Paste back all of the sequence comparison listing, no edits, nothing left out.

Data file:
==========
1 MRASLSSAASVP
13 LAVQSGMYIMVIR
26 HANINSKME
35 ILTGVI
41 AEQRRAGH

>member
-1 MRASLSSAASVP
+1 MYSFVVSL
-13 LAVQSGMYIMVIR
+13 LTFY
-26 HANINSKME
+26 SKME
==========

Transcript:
1 MRASLSSAASVP
13 LAVQSGMYIMVIR
26 HANINSKME
35 ILTGVI
41 AEQRRAGH

>member
-1 MRASLSSAASVP
+1 MYSFVVSL
-13 LAVQSGMYIMVIR
+13 LTFY
-26 HANINSKME
+26 SKME